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How to Raise and Care for Goats

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Sadie loves raising her goats, and they are easier to raise than most people think.

Goats make good pets, helpful dairy animals, and a wonderful addition to the homestead.

Goats make good pets, helpful dairy animals, and a wonderful addition to the homestead.

Goats Are Not Needy

Goats are friendly, curious, and, at times, feisty. They make good pets, helpful dairy animals, and a wonderful addition to the homestead. Maybe you are just in the beginning stages of deciding if you want to add goats to your homestead, or maybe you are just looking to know more about the care and needs of these animals. I am here to give you a rundown of what it takes to keep and care for these animals.

Goats are pretty easy when compared to some farm animals. They don't require a lot of constant care, and there is the added bonus that they eat all those pesky weeds in your yard—including poison ivy! I know some cats and dogs that are needier than most goats. Give them shelter, food, and water, and they are happy. Remember that goats are herd animals, so plan to have enough space for at least two goats in order to keep them happy.

Goat Care Basics

In this article I'll cover:

  • Housing
  • Fencing
  • Outdoor space
  • Feeding
  • Routine care
Our three-sided goat shelter, made out of free pallets and rough-sawn lumber

Our three-sided goat shelter, made out of free pallets and rough-sawn lumber


Goats are pretty hardy, but they do require a shelter to allow them to get out of the elements. They do not like to get wet and can also become sick when they are out in inclement weather with no shelter available. The shelter does not need to be fancy: a simple three-sided structure is sufficient. The open side should face south unless this happens to be where your wind comes from. Also, be sure to pitch the roof away from this opening. You should plan on having at least 20 square feet of space indoors per goat, though you can go a little smaller if you have chosen a miniature breed. A dirt floor is best for goats as it provides better drainage and won't rot like a wood floor.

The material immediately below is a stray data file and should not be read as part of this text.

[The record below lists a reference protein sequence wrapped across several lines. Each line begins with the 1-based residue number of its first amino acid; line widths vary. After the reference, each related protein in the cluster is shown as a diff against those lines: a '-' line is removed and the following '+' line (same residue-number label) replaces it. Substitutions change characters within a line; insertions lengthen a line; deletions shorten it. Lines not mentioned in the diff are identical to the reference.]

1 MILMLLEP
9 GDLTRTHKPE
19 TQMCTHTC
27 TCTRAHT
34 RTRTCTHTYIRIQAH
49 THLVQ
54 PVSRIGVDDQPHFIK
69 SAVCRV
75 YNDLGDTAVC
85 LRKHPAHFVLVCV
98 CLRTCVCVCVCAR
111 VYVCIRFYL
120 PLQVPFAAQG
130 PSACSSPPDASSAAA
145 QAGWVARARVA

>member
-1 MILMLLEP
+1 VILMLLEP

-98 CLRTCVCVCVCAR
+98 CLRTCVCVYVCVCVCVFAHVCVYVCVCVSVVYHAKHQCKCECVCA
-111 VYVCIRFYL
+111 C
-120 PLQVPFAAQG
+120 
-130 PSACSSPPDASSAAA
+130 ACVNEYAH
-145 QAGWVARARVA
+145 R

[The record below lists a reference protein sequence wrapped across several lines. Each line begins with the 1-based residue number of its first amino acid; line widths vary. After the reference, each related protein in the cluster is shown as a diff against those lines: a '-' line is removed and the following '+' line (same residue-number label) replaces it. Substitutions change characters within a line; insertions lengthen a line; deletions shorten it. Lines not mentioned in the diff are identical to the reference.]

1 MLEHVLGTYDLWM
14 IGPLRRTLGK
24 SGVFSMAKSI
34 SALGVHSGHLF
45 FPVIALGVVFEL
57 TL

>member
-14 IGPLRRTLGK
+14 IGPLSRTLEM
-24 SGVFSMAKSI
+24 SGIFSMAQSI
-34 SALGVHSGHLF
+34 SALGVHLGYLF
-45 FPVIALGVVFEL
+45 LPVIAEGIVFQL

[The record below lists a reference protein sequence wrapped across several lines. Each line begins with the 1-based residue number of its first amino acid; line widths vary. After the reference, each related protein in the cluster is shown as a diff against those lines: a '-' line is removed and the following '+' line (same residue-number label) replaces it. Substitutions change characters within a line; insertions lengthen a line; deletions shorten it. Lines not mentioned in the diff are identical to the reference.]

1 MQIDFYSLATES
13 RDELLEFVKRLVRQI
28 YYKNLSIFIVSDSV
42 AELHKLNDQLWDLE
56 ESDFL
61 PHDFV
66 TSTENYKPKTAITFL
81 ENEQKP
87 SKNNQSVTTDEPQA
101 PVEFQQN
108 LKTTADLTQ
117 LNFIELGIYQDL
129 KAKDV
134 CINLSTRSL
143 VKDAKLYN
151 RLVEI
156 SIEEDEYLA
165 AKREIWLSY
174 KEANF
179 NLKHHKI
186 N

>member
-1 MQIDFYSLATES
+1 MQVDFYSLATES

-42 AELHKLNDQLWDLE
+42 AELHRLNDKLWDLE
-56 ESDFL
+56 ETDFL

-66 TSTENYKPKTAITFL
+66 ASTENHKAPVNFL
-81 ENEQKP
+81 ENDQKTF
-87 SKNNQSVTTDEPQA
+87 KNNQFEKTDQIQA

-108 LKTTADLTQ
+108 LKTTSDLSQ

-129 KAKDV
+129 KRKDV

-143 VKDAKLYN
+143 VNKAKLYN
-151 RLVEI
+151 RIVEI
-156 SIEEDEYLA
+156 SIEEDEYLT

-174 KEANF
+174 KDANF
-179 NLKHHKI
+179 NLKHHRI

Bedding isn't necessarily a must: straw or sawdust is good to use in the wintertime, but I usually don't add any bedding unless it is needed in the warmer months. They make quite a mess with their hay, so they make their own bedding in the summer. If you do provide bedding, be sure to clean it out at least once a week in the warmer months. In the colder months, you can layer bedding and clean it out completely about once a month.

Bella, one of our Saanen does, jumped her fence daily into our dog's yard. She even watched them go in and out of the house through the dog door, which she too quickly learned to use.

Bella, one of our Saanen does, jumped her fence daily into our dog's yard. She even watched them go in and out of the house through the dog door, which she too quickly learned to use.


Goats can be hard on fences, so make sure you construct a strong one. You can choose from a variety of options, such as electric, woven wire, welded wire, or cattle panels, but it should be at least four feet high, and tight enough so that they cannot push it down. Goats can jump higher than you think when they can get a running start, and they also have a tendency to push on a fence, especially when they see you coming with treats or attention. It can be a good idea to run a strand of electric wire along the top of your fence to keep them from leaning on the fence and knocking it down or bending it over.

Outdoor Space

You will need to provide at least 200 square feet of space per goat in your fenced run, although again you can go a little bit smaller if you are raising miniatures. Remember this is a minimum, and your goats will be much happier with more space to run and play. They also lead very well and can be tied out to eat in different areas of your yard. Just make sure you check on them often when they are tied out, since they can, and will, get themselves wrapped around things as they eat their way through leaves, grass, and weeds.



This should go without saying, but your goats will need a constant supply of good, fresh water. You can give them warm water in the winter, which they will appreciate. They drink a lot, so invest in an automatic waterer or check daily. We use five-gallon buckets filled once a day around here.